A typical employment contract can contain items that seem harmless until you look a little further. If you’re not careful you can quickly find yourself in hot water. Here are answers to some common questions to help you better understand what you are signing up for.

When do your obligations end?

Employees often assume that their obligations under their employment contract end when they stop working for their employer. This is not always the case. Ordinarily, restraint of trade, confidential information and intellectual property clauses will continue to bind you even after you have terminated your employment contract and moved to a new job.

Are there any restraints of trade?

Most employment contracts create restraints of trade. Restraints of trade can restrict your ability to start and work for another businesses once your employment has ended. They include:

  • Non-compete’ clauses, which prevent you from setting up or working for a competitor who operates within a defined geographical area for a particular period of time; and
  • Non-solicitation’ clauses, which prevent you from contacting your employer’s clients to seek their business, or from enticing other employees to join a new or different business.

Although they are not always enforceable, these clauses can make it difficult for you to take the next step in your career after you leave your current job.

Who gets the intellectual property?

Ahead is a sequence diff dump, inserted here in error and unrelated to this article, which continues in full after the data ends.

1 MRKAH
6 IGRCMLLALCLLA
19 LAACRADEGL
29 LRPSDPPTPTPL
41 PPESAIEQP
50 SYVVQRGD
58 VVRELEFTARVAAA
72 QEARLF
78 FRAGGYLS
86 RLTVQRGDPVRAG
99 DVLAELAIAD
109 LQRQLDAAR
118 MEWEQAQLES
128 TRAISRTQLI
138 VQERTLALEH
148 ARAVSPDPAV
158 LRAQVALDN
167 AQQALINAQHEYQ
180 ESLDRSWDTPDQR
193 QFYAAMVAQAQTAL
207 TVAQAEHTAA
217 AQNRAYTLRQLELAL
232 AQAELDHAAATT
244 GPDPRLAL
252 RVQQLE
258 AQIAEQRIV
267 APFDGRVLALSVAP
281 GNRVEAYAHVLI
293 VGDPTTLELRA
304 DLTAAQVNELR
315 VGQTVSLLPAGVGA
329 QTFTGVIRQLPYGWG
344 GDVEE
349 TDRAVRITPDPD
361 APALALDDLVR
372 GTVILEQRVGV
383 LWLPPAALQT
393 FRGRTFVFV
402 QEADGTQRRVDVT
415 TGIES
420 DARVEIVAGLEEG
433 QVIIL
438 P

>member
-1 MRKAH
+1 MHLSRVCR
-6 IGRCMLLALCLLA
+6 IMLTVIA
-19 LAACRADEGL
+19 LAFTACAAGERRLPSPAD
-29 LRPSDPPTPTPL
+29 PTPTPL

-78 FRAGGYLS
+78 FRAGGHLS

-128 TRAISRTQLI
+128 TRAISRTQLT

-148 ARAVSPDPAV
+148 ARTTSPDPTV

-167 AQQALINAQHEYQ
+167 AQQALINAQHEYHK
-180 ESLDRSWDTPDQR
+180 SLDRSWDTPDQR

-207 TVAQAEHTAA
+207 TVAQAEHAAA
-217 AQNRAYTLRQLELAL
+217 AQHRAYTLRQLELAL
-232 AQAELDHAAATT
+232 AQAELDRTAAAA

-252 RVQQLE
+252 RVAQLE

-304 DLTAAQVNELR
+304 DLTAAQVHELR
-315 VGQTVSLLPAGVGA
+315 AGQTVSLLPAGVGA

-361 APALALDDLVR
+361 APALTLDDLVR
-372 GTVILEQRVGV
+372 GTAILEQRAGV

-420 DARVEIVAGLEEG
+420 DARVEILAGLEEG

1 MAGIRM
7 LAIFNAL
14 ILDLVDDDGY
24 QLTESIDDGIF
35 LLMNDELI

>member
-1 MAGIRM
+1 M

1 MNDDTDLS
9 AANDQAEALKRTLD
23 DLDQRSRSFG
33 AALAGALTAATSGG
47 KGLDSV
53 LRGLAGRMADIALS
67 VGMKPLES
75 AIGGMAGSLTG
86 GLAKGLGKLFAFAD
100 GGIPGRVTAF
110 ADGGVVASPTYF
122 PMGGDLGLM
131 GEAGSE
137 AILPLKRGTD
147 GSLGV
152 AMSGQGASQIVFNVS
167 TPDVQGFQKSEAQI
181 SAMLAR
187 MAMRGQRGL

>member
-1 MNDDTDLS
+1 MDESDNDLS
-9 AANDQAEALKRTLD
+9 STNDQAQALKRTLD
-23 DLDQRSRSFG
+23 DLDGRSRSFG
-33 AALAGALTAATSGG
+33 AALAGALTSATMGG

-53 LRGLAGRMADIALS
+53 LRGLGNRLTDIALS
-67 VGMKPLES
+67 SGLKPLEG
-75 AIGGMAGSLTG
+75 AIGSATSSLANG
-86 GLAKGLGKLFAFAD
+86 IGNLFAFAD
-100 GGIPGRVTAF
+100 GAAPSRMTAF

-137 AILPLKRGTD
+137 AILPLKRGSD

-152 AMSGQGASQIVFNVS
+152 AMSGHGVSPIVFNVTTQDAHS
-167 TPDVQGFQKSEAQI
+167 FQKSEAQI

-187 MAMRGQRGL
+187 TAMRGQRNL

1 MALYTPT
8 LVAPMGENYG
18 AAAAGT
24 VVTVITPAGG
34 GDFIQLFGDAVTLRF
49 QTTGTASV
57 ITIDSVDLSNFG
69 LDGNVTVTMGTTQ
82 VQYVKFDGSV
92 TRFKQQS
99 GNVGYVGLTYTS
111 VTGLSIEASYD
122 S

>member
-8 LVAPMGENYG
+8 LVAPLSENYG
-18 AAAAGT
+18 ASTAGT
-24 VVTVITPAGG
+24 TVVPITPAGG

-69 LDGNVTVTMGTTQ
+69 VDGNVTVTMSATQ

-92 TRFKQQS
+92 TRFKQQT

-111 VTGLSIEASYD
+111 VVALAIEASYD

Many employment contracts have clauses under which your employer can take ownership of the intellectual property in any inventions or original works that you develop while you are on the job. Some employment contracts give employers rights over an even broader range of intellectual property. This is particularly important for employees who work in the creative industries. If you are bringing your existing IP with you to a new job, make sure that your employment contract does not mean that your new employer takes ownership of that IP.

Is your annual salary legal?

Employees who are covered by a Modern Award are generally entitled to be paid an hourly or weekly rate for ordinary hours they work, and a special penalty rate for any overtime hours that they work. Sometimes, employment contracts give you an annual salary instead. Most Modern Awards require various formal steps to be taken until this can be done. They also require you to be ‘better off overall’ by receiving your annual salary than you would have been had you received the hourly or weekly rates and penalty rates payable under the Modern Award.

Are you entitled to your bonus?

Many employment contracts give employees the opportunity to receive a performance bonuses. These bonuses may take the form of extra money, shares or other benefits. Employment contracts often say that an employee will not always be entitled to a bonus, and that the employer has a ‘discretion’ to pay them. While this is true, most employment contracts will be interpreted to require the employer to act reasonably when deciding whether or not to pay a bonus. This is particularly so where the bonus is linked to objectively verifiable performance metrics. If you have clearly met the criteria for a bonus, you may be entitled to it even if the employer exercises a discretion not to pay it to you.

How can we help?

Get in touch with us if you are starting a new job and want your new contract reviewed. We can also review your contract with an existing employer to help you work out what you can and cannot do in the future.

John Morrissey